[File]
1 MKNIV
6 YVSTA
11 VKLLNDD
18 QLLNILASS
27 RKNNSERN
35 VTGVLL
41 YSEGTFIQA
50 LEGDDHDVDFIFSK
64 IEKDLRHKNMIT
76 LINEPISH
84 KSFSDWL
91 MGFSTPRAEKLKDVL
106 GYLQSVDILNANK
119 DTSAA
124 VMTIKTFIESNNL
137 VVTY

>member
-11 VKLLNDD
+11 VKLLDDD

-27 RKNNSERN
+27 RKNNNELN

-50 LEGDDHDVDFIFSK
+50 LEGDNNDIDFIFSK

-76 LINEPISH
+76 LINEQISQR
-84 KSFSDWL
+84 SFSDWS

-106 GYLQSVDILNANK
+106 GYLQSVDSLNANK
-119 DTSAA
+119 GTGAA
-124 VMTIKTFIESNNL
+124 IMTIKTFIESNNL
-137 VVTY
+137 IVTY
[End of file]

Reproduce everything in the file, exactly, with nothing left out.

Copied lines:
1 MKNIV
6 YVSTA
11 VKLLNDD
18 QLLNILASS
27 RKNNSERN
35 VTGVLL
41 YSEGTFIQA
50 LEGDDHDVDFIFSK
64 IEKDLRHKNMIT
76 LINEPISH
84 KSFSDWL
91 MGFSTPRAEKLKDVL
106 GYLQSVDILNANK
119 DTSAA
124 VMTIKTFIESNNL
137 VVTY

>member
-11 VKLLNDD
+11 VKLLDDD

-27 RKNNSERN
+27 RKNNNELN

-50 LEGDDHDVDFIFSK
+50 LEGDNNDIDFIFSK

-76 LINEPISH
+76 LINEQISQR
-84 KSFSDWL
+84 SFSDWS

-106 GYLQSVDILNANK
+106 GYLQSVDSLNANK
-119 DTSAA
+119 GTGAA
-124 VMTIKTFIESNNL
+124 IMTIKTFIESNNL
-137 VVTY
+137 IVTY